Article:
December 21 2011
Gillian de Bono
My first experience of a beach wedding was sheer serendipity. I was dozing on a sun lounger, having just flown in to Antigua, when there appeared in my bleary eye-line a cluster of locals clutching giant palm fronds, armfuls of exotic blooms and what turned out to be sections of an arch, which they pieced together on the glistening sands. An hour later, the arch was erected in all its exuberant glory.
And then I heard the sound of West Indian music in the distance. As it got closer, I again prised my eyes open and saw a band of colourfully clad musicians leading a bride and groom in full wedding regalia – she in a floor-length white satin gown and tiara, he in a freshly pressed cream linen suit. Like most of my fellow sun worshippers, I sat up and, as the music subsided and the ceremony unfolded, positioned myself so that I could view the spectacle from a discreet distance.
How lovely, I thought at the time, to get married in the open air under cloudless skies, with the sea as a backdrop, and to segue seamlessly into your honeymoon without having a moment’s worry about guest lists, bridesmaids’ dresses or seating plans.
Over the intervening years, I have been the uninvited guest at roughly half a dozen beach weddings. There were young couples with just their parents or closest friends in attendance, some with a first-born as a tiny pageboy or flower girl. Others, often second-time-arounders, came on their own, sidestepping the social politics of a second wedding, and happy to tie the knot with locals obliging as official witnesses.
And so when Klaus, my long-term partner, and I decided to get married, a beach wedding seemed incredibly appealing. We had both been married before and wanted something different this time around. A beach wedding also solved a conundrum: Klaus moved to London 30 years ago and still has many friends and family in Germany. Separating the ceremony from the reception meant we could have two wedding parties – one in our home city and one in Germany.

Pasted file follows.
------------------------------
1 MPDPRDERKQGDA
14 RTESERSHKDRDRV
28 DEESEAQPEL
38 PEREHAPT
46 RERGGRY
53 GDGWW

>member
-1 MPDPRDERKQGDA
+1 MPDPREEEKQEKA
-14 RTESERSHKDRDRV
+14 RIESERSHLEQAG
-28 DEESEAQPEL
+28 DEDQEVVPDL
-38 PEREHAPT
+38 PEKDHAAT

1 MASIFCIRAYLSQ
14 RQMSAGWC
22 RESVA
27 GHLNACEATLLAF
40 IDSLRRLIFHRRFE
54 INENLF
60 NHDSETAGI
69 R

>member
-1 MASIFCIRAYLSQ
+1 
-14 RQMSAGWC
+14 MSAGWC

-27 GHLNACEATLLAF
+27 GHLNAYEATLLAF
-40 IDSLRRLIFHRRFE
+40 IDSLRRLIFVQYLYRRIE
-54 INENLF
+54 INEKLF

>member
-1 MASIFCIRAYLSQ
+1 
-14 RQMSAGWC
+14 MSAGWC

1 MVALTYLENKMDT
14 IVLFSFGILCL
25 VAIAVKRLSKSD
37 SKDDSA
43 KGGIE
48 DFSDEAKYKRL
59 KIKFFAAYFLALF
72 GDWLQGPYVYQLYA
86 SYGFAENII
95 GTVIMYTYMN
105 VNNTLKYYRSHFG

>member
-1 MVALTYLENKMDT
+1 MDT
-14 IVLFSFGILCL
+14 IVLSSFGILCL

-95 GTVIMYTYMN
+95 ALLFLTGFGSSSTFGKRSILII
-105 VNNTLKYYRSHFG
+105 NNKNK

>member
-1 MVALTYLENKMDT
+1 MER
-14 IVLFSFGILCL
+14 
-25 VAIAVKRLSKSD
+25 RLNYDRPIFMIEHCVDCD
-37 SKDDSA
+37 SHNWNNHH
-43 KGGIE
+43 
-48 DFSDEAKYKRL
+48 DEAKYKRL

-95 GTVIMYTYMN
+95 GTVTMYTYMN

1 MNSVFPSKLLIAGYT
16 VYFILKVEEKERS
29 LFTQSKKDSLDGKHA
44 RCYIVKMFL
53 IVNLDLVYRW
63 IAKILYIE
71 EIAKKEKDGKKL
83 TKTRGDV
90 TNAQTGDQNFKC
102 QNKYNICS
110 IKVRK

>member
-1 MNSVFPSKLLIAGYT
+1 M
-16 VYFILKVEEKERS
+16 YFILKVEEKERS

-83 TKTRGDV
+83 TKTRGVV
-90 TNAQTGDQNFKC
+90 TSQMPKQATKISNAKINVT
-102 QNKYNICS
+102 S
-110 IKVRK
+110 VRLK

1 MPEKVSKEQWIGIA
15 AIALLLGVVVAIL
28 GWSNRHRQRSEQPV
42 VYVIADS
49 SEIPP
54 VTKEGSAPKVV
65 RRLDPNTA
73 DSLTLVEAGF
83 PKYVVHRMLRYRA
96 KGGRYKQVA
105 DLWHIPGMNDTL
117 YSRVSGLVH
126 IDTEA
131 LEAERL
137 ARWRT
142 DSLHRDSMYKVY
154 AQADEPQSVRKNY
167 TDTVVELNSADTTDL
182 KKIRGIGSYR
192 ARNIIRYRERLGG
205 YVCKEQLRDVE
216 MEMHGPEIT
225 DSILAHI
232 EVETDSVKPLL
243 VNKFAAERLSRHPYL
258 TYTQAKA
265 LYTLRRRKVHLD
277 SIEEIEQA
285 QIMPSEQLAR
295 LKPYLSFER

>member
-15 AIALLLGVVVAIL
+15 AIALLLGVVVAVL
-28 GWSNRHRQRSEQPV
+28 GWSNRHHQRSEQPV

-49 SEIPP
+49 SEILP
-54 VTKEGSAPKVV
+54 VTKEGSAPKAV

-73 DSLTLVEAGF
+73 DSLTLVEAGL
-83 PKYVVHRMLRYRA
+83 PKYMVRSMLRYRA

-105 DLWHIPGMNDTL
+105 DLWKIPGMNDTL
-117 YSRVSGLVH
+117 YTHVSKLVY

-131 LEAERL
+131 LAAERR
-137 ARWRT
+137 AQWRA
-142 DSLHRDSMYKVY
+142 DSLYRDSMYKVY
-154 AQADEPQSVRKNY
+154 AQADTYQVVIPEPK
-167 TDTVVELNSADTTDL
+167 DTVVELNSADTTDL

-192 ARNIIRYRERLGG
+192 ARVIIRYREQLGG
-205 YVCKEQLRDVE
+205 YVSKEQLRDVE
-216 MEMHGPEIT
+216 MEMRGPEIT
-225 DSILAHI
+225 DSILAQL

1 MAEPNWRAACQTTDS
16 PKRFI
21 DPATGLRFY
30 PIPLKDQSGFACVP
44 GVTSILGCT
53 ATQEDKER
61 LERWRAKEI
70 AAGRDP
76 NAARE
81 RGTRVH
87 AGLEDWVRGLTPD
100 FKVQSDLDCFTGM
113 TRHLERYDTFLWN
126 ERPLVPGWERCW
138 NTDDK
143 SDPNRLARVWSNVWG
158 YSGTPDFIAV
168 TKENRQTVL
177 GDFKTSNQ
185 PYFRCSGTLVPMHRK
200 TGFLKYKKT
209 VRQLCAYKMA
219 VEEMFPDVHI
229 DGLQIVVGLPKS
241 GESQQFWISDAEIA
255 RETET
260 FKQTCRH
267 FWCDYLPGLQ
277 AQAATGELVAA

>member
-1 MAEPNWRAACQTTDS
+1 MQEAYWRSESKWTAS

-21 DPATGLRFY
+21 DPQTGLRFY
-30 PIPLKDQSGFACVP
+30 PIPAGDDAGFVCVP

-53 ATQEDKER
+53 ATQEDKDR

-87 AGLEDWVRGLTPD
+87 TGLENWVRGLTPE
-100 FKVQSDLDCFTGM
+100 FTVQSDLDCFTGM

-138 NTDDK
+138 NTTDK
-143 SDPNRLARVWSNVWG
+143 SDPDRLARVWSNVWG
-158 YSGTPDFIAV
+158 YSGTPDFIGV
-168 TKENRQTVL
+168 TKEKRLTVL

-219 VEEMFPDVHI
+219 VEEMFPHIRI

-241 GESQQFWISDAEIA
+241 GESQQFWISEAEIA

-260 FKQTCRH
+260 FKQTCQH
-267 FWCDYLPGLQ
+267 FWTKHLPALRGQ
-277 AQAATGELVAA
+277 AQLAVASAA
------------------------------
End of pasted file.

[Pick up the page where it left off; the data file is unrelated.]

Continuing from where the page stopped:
And so we decided on a May wedding date, with a party in June in London and then another, in July, in a tiny castle on the Rhine. Spreading the formalities and festivities over 10 weeks meant we got to really savour each element, and we never felt overwhelmed by the planning. (And how many brides get to wear their wedding dress three times?)
But in my wish list for the actual wedding venue, I was as demanding as any first-time bride – perhaps more so, as editing How To Spend It down the years has inevitably sharpened my critical faculties. I absolutely was going to have a tropical beach; blue skies without melting temperatures; low humidity; and, crucially, direct flights, a short transfer and minimum jet lag.
Mauritius, it seemed, ticked all these boxes. We had friends who had been holidaying there for the past 15 years, and they had nothing but good things to say about the island. But we’d never been there ourselves and so, last November, we decided to combine a much-needed winter break with a wedding recce. We spent three days of our holiday exploring the island and visiting a dozen of its top-rated hotels. Some we considered too sprawling, lacking any real sense of intimacy; others too small and reverential in mood. I have always had an aversion to inappropriate architecture, so that ruled out hotels with Balinese statuary or villas in a Thai vernacular; and I did not want one set along a vast stretch of sand, where a change in sun-lounger design indicated you had strayed on to another hotel’s beach front. How would we escape from other guests on the big day? I had witnessed enough beach weddings to know that I didn’t want my own ceremony to devolve into an unofficial highlight of the hotel’s entertainment programme.